United States District Court, D. Delaware
Simmers, Howard R. Young Correctional Institution,
Wilmington, Delaware. Pro Se Plaintiff.
ANDREWS, UJS. District Judge:
James Simmers, an inmate at the Howard R. Young Correctional
Institution in Wilmington, Delaware, filed this action
pursuant to 42 U.S.C. § 1983 alleging violations of his
constitutional rights. (D.I. 1, 6). He appears pro se
and has been granted leave to proceed in forma
pauperis. (D.I. 7). The Court screens and reviews the
complaint pursuant to 28 U.S.C. § 1915(e)(2) and §
October 2014, a Delaware Superior Court jury convicted
Plaintiff of two counts of rape in the fourth degree and one
count of indecent exposure in the second degree. Simmers
v. State, 171 A.3d 1115 (Del. 2017) (table). The
Superior Court sentenced Plaintiff to a total period of
twenty years and thirty days at Level V incarceration, to be
suspended after serving six years and thirty days in prison
for decreasing levels of supervision. Id. On
September 25, 2017, the Delaware Supreme Court affirmed the
trial court's denial of Plaintiffs first motion for
post-conviction relief. Id. Plaintiff commenced this
action in December 2017.
alleges that he was "going to education class for over
60 weeks for the first part" of the class. (D.I. 1).
During this time Plaintiff worked at the commissary.
Plaintiff asked his counselor to inquire why he was in the
class when the court knew that his case was still on appeal.
The counselor told Plaintiff not to worry. Part II of the
class required Plaintiff to admit his guilt, but he refused.
Plaintiff told his counselor that he did not want a
"write-up." Plaintiff alleges his placement in the
class was illegal because his case was on appeal.
class was taught by Defendant Mrs. Harrison. When Plaintiff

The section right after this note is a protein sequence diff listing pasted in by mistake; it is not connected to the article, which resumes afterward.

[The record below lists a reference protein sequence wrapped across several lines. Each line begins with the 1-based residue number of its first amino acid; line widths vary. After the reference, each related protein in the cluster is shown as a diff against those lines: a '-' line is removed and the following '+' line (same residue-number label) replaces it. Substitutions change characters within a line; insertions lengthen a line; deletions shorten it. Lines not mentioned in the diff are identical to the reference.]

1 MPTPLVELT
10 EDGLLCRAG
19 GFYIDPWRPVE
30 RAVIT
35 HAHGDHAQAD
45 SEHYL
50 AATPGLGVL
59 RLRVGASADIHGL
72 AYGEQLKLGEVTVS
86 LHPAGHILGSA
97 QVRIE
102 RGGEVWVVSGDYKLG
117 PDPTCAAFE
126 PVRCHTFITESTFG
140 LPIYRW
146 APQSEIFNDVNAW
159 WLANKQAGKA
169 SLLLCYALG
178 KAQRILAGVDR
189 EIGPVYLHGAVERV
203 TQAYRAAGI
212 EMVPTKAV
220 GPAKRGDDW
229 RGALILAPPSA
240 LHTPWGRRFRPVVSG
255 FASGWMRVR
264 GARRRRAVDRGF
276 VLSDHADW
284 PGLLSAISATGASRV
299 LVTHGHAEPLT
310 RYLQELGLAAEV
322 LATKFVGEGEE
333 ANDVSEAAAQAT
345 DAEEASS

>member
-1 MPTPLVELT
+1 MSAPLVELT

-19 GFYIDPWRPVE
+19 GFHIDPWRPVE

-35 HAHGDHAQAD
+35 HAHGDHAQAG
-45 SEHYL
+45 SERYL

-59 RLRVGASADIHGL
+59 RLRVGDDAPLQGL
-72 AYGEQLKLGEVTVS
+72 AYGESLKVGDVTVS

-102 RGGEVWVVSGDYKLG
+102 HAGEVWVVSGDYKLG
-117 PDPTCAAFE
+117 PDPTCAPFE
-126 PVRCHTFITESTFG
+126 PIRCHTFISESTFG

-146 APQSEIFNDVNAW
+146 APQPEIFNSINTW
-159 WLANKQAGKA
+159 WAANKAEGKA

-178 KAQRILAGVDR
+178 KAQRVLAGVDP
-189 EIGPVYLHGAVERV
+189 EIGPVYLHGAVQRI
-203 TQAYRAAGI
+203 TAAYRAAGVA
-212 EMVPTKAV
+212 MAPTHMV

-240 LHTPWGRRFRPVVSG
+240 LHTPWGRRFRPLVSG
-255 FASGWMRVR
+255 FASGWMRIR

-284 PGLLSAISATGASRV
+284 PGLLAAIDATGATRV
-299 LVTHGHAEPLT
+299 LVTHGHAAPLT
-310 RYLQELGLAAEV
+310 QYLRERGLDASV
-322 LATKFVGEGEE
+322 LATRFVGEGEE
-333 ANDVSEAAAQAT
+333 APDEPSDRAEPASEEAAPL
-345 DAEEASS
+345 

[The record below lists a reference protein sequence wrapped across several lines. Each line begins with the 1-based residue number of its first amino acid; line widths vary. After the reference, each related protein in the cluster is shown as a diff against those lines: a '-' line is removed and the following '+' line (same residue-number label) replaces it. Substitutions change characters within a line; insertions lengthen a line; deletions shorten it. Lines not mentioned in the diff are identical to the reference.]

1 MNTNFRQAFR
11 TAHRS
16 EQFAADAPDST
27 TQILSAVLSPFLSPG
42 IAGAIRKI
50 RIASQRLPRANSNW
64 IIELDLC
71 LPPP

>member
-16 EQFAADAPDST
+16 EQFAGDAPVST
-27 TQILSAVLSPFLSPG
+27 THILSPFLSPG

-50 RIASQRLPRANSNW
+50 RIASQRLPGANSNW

refused to say he was guilty, Mrs. Harrison stated that
Plaintiff refused to participate in the transition group.
While not clear, it appears Plaintiff received a disciplinary
ticket on June 27, 2017, because of this. Plaintiff alleges
that Defendant Matthew Hoover took action. Plaintiff saw the
warden and wrote to his counselor and Defendant Mrs. Fields
asking if the action was legal since his criminal case was
still on appeal. Plaintiff alleges that Defendant Captain
Dych had his disciplinary ticket for this matter that
occurred over five months ago. Also, it seems that Plaintiff
was transferred to a different housing unit and housed in a
was called back to the class on July 6, 2017. On July 12,
2017, Plaintiff submitted a grievance complaining that he
should not be placed in the class because his case is on
appeal. He asked that the disciplinary ticket be dropped and
for a transfer to a different housing unit until the appeal
was decided. The grievance was returned advising Plaintiff
that classification is non-grievable. The Complaint does not
contain a prayer for relief.
federal court may properly dismiss an action sua
sponte under the screening provisions of 28 U.S.C.
§ 1915(e)(2)(B) and § 1915A(b) if "the action